New (2023) Peace (Pixel) Stakes

Even though they take the longest time to install, we decided to expand our pixel stake inventory so we can place them closer together while still coving a good chunk of the yard. After playing around with the layout for a while in xLights, I determined that we need 80 more stakes, which will bring us up to 180!

Here is my previous article on Peace (Pixel) Stakes. It shows how the first batch we did was constructed. We started with 50 in 2020, then doubled that to 100 for 2021-2022. The 2nd 50 was made using regular PVC pipe instead of plastic electrical conduit. We also switched to 1/2″ PVC unions, instead of scraps of 3/4″ PEX to connect to the plastic ground stakes.

I really dreaded the mess of drilling 400 holes in 1/2″ PVC like our current stakes. I looked for alternatives and considered buying coro stakes from Boscoyo which would be a lot easier to deal with, but I couldn’t find a good match for our existing PVC stakes.

I found an STL for these 1/2″ PVC pixel clips to print on my 3D printer. It took me a couple of weeks of almost constant printing to get enough of them (400+), but they at least save me from drilling all those holes. The picture below links to the STL file on Thingiverse.

Pixel Clip

I figured out the layout to best match our existing stakes and made a template pipe that I hot-glued to the workbench (temporarily). The length is 12″ and the five pixels are spaced 2.5″ apart. I then cut 80x 12″ pieces of PVC out of 10′ lengths from Menards, and marked the clip locations on each one using the template…

Then, it was time to install all of the clips on them. The clips attached pretty securely, but it still doesn’t take much effort to move them around on the pipe. I figured if they had to be straightened up all the time that it was going to be a lot of work keeping them even and facing the right way, so- I decided to glue all of them. I tried super glue, gorilla glue, and even PVC cement. None of these worked for attaching PLA to PVC. Finally, I dug out an old favorite when working with plastic. This stuff will glue any plastic, including PLA. It’s basically a huge tube of model cement. The picture links to it on Amazon.

So, I started gluing all of the clips to the PVC pipe, using the marks from the template as guides. Now, you may be asking- is this really any better than drilling holes? I’ll be honest- I was already questioning this myself…

After spending hours gluing all the clips on, and then gluing on the unions that will connect to the actual ground stakes, I ended up with 80 stakes, ready for pixels…

Now, I want to cut the power wires off of the end (top) pixel for each string of five. I don’t need to take power off of the end, but I do need to take data off of it to go to the next stake…

I use four-conductor “LED” wire between each stake, just like before. I cut it in 3′ long sections, which ends up leaving about 3″ less than that between each stake after it’s connected. The LED wire has Black, Green, Red, and Blue conductors on it. I only need 3 conductors for pixels, so I strip off the blue conductor to use as an extra data line from the top of each pixel…

At this point I need to address the way I am using solder seals. It’s not the “right” way at all, but I’ve been using this technique for a couple of years now in certain situations. This time I chose to do it the same way for everything. Frankly- it’s easier and makes more-reliable connections. I twist the conductors together first for good electrical contact, and then slip them in one side of the solder seal. This is sort of the same as using a wire nut. With a heat gun- I heat it up as-usual The empty end seals itself, and the wires are still sealed on their end before the solder melts. I don’t need a jig to hold the wires, and they are physically connected well before soldering. I feel this makes a more secure connection. I haven’t had one fail yet.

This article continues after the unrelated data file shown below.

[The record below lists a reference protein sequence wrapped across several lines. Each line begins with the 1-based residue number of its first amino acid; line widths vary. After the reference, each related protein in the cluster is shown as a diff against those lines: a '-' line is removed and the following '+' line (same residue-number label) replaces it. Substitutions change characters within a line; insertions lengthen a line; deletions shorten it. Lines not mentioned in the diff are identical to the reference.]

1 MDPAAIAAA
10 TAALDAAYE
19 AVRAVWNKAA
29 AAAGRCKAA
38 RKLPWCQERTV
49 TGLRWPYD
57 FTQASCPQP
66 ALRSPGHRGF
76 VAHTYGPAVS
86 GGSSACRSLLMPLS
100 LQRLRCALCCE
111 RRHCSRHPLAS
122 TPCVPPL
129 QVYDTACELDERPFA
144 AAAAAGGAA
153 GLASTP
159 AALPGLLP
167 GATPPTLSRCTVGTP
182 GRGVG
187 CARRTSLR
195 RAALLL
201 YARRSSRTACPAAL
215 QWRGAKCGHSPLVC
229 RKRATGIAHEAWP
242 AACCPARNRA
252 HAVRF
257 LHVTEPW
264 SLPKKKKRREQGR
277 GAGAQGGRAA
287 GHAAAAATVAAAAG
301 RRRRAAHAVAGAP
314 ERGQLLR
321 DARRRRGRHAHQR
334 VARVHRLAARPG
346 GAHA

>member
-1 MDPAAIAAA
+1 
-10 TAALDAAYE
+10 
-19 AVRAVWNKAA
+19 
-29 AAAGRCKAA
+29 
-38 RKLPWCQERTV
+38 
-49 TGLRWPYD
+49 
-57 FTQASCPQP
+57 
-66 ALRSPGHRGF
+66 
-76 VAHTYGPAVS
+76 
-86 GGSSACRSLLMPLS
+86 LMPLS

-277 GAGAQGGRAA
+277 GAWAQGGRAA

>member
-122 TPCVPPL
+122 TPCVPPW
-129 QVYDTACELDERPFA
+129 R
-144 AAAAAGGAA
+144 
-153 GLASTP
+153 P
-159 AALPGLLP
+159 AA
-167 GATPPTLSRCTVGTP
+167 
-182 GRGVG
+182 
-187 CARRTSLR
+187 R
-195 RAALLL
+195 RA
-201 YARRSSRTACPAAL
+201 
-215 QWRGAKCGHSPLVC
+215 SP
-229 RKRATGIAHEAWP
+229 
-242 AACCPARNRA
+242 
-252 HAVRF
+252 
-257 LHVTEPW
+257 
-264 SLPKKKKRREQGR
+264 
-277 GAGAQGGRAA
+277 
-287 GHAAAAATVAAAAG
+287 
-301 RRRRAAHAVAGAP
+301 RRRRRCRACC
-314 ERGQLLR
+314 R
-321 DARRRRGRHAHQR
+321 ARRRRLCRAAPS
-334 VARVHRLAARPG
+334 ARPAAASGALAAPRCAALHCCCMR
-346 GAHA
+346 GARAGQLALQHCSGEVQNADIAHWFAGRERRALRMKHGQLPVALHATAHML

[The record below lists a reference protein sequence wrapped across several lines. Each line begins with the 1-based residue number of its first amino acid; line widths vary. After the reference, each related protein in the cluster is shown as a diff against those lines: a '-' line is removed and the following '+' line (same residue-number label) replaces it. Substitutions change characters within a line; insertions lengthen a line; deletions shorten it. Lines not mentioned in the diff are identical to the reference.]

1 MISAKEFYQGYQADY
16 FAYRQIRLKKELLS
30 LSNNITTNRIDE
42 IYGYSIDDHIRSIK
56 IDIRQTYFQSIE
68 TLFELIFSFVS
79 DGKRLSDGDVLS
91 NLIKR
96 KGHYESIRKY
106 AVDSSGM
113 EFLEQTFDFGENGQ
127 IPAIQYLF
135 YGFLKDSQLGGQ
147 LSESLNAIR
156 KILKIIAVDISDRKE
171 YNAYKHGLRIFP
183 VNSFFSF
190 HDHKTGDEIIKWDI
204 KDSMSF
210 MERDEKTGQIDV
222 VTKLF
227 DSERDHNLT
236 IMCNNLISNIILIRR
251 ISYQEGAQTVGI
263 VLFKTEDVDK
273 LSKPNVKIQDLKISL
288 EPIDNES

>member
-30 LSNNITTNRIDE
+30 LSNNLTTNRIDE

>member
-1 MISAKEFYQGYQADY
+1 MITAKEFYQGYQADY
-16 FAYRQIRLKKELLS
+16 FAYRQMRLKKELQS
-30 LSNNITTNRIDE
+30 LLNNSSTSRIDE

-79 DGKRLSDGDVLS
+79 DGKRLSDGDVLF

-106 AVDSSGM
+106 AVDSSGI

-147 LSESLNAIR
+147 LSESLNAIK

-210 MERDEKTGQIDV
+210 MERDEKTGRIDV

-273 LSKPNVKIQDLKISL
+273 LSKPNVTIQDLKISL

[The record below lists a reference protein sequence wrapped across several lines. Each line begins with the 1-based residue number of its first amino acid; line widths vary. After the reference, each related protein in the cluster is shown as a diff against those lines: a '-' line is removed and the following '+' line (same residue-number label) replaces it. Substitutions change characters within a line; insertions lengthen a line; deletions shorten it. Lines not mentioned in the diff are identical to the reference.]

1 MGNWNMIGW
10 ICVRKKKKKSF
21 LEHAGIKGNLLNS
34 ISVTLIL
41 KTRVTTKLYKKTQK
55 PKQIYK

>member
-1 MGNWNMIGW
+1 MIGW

Now, I take each 3′ section of LED wire that I cut, and separate and strip the conductors on both ends. I also cut the blue wire from the top pixel down to 13″, and strip the loose end of it as-well. I also separate and strip the power and data wires on the Start/Bottom pixel.

With all the wires stripped and ready to connect, I start wiring ten stakes at a time, which is how we arrange them. Each group of ten starts with a male xConnect and ends with a female xConnect. One LED wire is connected to Data-IN while the other is connected to Data-Out via the blue wire that comes from the top pixel…

I repeat this for each 5-pixel string. The Out LED wire from one becomes the IN LED wire for the next, until I have 10 of them wired up. Then I connect the xConnects on each end and plug them in to a test controller. Once I’ve verified that they all work, it’s time to start installing them into the stake clips.

Getting the pixels into the clips is much easier said than done. They are a very-very tight fit, and sometimes don’t cooperate due to variations in the pixel’s casing as well as the 3D prints. The pain of pushing pixels into coro or tree strips is nothing compared to the pain of those barbs on top of the clip digging into your finger(s)!

Once in, I just zip-tied the connecting wires to the bottom of the stake, and done! No holes drilled, no hot melt glue holding pixels or wires, and only one zip tie. All in all I think they look GREAT. They still turned out to be a lot of work, and I’m not sure it was any less than drilling holes.

After installing the ground stakes (just pushed into the union on the bottom), I numbered each stake and then bagged each group of ten up for storage, and now we have 8 bags totaling 80 more stakes to work with! I will need to juggle some differential channels around to drive them for our show, and may need to add an additional PSU for them. I’ll get that worked out by November. 😊

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